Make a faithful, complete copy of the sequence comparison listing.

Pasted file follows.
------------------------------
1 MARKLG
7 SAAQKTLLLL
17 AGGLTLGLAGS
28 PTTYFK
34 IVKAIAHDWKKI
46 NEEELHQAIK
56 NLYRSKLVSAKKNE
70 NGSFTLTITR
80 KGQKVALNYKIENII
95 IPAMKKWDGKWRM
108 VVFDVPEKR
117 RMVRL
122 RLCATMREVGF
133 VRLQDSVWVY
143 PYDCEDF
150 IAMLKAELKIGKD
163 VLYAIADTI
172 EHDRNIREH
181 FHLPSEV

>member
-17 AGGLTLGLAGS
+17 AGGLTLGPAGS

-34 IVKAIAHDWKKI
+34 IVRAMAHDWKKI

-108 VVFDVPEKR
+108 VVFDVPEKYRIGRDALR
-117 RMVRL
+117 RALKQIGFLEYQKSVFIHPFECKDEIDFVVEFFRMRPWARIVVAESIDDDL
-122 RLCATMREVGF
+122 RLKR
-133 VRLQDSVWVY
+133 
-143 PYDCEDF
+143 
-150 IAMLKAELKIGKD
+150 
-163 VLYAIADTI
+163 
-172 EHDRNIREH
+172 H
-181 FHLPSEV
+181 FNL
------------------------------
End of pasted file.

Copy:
1 MARKLG
7 SAAQKTLLLL
17 AGGLTLGLAGS
28 PTTYFK
34 IVKAIAHDWKKI
46 NEEELHQAIK
56 NLYRSKLVSAKKNE
70 NGSFTLTITR
80 KGQKVALNYKIENII
95 IPAMKKWDGKWRM
108 VVFDVPEKR
117 RMVRL
122 RLCATMREVGF
133 VRLQDSVWVY
143 PYDCEDF
150 IAMLKAELKIGKD
163 VLYAIADTI
172 EHDRNIREH
181 FHLPSEV

>member
-17 AGGLTLGLAGS
+17 AGGLTLGPAGS

-34 IVKAIAHDWKKI
+34 IVRAMAHDWKKI

-108 VVFDVPEKR
+108 VVFDVPEKYRIGRDALR
-117 RMVRL
+117 RALKQIGFLEYQKSVFIHPFECKDEIDFVVEFFRMRPWARIVVAESIDDDL
-122 RLCATMREVGF
+122 RLKR
-133 VRLQDSVWVY
+133 
-143 PYDCEDF
+143 
-150 IAMLKAELKIGKD
+150 
-163 VLYAIADTI
+163 
-172 EHDRNIREH
+172 H
-181 FHLPSEV
+181 FNL